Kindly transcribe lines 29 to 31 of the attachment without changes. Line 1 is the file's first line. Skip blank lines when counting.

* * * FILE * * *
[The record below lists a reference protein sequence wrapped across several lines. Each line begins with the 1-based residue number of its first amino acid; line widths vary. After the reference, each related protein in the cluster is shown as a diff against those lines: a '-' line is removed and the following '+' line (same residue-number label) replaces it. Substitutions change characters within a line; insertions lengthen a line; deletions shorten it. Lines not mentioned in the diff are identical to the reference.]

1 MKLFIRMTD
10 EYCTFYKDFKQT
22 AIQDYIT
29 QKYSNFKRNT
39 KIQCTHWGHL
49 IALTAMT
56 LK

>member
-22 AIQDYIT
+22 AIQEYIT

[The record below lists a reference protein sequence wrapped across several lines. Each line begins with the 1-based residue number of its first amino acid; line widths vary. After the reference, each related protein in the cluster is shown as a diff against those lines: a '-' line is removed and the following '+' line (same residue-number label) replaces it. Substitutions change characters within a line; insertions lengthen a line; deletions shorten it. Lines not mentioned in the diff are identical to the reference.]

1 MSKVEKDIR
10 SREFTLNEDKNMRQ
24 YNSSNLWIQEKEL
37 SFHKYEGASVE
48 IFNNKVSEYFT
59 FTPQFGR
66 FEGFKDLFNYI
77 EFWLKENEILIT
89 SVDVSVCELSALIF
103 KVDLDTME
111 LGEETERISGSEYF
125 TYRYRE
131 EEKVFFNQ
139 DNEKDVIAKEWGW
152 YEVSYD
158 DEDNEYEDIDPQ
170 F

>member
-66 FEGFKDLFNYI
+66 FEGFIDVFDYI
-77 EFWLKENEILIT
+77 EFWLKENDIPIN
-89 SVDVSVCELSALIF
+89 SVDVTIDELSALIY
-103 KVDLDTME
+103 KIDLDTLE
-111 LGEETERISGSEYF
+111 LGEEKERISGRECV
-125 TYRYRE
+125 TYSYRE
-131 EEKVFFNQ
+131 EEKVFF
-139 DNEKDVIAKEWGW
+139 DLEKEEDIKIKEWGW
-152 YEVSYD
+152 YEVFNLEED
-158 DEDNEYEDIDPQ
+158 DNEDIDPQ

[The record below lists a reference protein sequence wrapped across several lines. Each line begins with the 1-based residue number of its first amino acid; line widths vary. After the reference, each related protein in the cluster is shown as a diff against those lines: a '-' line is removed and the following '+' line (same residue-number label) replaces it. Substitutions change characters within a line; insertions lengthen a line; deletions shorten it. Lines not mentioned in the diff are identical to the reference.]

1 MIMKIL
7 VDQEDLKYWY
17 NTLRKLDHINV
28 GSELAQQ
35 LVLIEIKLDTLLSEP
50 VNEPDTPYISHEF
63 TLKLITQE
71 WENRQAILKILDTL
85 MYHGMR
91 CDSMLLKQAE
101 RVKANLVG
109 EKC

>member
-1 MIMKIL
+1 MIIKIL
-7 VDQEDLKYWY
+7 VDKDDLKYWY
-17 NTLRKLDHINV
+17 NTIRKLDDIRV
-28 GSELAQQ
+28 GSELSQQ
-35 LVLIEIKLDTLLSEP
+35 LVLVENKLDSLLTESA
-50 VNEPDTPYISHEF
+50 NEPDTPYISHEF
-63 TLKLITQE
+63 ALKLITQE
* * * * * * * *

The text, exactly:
170 F

>member
-66 FEGFKDLFNYI